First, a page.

A good friend of mine just returned stateside from South Sudan. There, she was working with the Carter Center to track and treat guinea worm. Guinea worm, if you haven’t heard of it, is a nasty parasite that tears up insides and forces its way out through skin when it has finished. The Carter Center has done unprecedented work to nearly eliminate it throughout northern Africa.
My friend lived atop a plateau in rural South Sudan, and she walked daily half-marathons to visit the communities she served. These communities were typically nomadic groups of Toposa people. My friend shared with me some interesting interactions she had with the Toposa.
Photo credit: Tess Bonacci.
According to her, there is no difference between public and private space in Toposa land. Everyone exists in the open, and there are no secrets about what it is like to be human. Some Toposa men walk through the bush naked. The nearest woman wearing a top is a two days’ journey by military vehicle away. Thus, my thin, fully clothed friend stood out. Upon witnessing this ivory-skinned, black-haired, lengthy humanoid; Toposa men and women gathered to whisper.
“Ikile!” It’s a man.
“Aberu!” No, it’s a woman.
Occasionally, a stakeholder in this great debate would casually pass her by and strategically brush a hand over her crotch. Awaa! Evidence gathered. Women would stand close to her and ponder to themselves, “ililim…” it’s cold. The same women might firmly grasp her breasts. Further evidence! My friend’s only response was to return the assault and laughter would ensue: two women clutching each other’s chests, comfortably embracing strange proof of alikeness.
My friend spent a lot of time walking great distances. She did her best to avoid the sun during the day and the mosquitoes at night. At times, her ankles and joints swelled to uncomfortable proportions. She also contracted malaria.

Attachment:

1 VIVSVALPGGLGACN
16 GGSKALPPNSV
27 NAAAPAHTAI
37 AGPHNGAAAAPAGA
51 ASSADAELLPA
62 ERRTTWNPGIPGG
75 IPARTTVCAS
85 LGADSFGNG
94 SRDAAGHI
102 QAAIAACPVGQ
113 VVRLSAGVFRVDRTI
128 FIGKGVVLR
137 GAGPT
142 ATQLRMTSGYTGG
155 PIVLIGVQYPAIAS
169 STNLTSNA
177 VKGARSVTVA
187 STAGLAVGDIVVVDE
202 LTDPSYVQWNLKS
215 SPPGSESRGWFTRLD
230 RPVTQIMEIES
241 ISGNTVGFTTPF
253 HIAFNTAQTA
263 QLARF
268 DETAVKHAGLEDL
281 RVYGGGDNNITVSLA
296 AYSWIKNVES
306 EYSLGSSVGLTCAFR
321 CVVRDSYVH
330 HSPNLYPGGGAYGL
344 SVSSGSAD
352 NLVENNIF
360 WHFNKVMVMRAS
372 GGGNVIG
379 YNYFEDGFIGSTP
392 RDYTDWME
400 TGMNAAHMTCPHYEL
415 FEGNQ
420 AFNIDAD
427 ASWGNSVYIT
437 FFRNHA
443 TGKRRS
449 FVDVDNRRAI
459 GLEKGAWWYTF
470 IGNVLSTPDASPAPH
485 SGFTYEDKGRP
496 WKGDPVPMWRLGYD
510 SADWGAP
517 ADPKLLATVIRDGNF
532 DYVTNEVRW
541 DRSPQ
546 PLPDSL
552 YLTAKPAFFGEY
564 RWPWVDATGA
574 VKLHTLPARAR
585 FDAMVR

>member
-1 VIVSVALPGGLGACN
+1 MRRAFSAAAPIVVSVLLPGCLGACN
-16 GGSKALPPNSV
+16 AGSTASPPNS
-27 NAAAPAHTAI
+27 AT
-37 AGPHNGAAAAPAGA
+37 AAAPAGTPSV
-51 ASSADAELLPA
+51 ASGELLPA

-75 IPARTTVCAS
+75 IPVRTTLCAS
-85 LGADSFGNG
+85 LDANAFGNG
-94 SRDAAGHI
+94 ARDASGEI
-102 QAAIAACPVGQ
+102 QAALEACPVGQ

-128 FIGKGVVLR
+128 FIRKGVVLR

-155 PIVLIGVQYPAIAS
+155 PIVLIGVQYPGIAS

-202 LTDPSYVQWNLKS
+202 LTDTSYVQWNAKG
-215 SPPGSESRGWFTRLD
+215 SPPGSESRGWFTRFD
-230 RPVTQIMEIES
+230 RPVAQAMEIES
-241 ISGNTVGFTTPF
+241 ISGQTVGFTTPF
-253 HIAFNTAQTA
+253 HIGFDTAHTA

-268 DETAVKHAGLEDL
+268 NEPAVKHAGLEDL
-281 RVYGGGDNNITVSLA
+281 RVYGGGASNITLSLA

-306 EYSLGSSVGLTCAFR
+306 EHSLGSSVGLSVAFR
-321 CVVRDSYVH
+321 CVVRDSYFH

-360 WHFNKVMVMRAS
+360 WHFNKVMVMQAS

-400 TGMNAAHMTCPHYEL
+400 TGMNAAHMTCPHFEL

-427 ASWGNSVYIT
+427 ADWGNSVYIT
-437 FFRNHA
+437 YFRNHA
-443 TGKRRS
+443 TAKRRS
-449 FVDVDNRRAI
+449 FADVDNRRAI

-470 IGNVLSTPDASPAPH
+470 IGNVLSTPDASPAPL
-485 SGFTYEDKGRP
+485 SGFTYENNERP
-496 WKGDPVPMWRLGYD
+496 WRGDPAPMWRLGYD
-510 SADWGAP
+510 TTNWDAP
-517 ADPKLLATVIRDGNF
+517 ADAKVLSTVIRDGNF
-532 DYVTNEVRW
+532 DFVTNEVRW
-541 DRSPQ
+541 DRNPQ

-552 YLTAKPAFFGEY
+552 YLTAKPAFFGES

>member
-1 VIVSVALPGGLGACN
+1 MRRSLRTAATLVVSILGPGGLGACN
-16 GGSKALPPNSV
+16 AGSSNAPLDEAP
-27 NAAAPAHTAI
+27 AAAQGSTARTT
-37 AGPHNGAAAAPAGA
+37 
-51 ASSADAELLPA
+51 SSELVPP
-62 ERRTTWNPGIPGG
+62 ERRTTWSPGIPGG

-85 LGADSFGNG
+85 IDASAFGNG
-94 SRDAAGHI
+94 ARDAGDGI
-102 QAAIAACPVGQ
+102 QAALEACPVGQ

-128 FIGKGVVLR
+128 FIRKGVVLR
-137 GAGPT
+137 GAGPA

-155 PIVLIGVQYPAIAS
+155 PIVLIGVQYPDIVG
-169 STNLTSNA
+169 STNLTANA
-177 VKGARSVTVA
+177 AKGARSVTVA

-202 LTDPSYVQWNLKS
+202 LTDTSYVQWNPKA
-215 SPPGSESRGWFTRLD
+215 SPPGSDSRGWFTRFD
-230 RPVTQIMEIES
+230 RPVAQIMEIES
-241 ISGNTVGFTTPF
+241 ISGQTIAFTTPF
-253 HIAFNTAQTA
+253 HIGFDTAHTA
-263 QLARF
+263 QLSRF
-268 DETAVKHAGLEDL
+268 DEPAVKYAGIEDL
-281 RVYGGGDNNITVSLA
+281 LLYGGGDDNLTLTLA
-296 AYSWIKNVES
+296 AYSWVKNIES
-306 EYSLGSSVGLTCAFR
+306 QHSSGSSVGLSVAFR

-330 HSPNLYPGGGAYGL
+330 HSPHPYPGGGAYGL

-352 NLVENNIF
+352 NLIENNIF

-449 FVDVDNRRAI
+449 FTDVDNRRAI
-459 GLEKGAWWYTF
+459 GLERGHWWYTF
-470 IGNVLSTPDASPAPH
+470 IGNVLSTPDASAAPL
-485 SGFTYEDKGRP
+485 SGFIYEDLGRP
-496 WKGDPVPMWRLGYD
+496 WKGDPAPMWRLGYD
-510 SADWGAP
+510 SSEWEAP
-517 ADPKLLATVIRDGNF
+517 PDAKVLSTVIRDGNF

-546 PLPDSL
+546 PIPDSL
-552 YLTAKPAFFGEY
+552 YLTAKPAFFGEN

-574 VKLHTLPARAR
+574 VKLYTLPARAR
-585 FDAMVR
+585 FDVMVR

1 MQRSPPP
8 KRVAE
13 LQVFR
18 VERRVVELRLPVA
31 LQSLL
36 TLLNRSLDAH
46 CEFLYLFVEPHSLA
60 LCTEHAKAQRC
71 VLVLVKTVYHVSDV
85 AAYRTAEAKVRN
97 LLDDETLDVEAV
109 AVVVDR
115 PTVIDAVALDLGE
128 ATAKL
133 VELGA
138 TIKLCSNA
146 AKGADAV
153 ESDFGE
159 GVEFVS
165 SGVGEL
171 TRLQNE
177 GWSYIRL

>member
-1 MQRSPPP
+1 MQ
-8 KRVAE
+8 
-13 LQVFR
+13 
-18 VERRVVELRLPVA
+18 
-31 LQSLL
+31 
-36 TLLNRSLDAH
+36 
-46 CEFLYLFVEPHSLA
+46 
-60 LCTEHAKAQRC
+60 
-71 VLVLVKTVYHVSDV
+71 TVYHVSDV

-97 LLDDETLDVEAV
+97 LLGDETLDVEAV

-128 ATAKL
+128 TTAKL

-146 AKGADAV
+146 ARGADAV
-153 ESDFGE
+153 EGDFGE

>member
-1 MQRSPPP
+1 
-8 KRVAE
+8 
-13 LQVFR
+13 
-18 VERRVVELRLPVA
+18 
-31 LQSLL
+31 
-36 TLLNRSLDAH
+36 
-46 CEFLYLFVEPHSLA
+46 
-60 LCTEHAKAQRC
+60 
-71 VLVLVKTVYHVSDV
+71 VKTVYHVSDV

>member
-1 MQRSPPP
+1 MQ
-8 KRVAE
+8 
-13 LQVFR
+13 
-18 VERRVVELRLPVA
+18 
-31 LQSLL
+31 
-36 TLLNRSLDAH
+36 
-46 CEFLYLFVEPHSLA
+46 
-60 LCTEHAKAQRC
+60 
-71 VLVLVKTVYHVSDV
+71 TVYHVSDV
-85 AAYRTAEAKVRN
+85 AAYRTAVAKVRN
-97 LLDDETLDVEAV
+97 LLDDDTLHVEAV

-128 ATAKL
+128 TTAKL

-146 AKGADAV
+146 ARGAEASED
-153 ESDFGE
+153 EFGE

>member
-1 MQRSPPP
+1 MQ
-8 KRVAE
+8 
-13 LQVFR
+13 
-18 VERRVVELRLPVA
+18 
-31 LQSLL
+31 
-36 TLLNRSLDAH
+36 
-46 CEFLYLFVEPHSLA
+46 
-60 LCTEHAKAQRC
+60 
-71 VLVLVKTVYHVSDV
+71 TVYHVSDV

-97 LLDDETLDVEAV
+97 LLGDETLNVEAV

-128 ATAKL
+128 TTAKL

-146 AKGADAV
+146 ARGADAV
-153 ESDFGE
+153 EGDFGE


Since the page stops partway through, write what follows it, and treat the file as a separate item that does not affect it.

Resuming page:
When malaria hit, my friend was coincidentally on her way to New Orleans for a brief vacation from work. My friend shared with me some interesting interactions she had with the Americans.
She arrived a sweaty mess and was ushered into a quarantined hospital room. Hospital staff donned head-to-toe plastic suits before approaching her. They placed bags of ice on her body to slow down her fever of 105 degrees. Her teeth chattered and her body shook. One nurse assured her not to worry because she was “in good hands,” and that they were “reading and learning about malaria right now!”
At the height of my friend’s fever, death crossed her mind. Just in case, she instructed a friend via SMS to pass along last messages to friends and old lovers–but only if she did die. She wondered if this was the end, but she certainly hoped not. Already accustomed to life in open hills and savanna, the private hospital room felt like an alien environment. The room was too small, too fluorescent, and too manufactured. If she must die, it ought to be out in the world.
At one point, a man and a woman stood on each side of her bed. They had come to discuss her situation. My friend recalls that they looked like Tommy Hilfiger models posing as resident doctors. Mid-conversation, the woman farted. Talking halted. My friend looked at the man. She looked at the woman. They looked at each other, then they both looked at my friend. She wanted to shout and proclaim her innocence, vulnerable and feeble though she was. But, eventually the conversation restarted. Any strange alikeness was comfortably ignored; secrets about what it is like to be human maintained.
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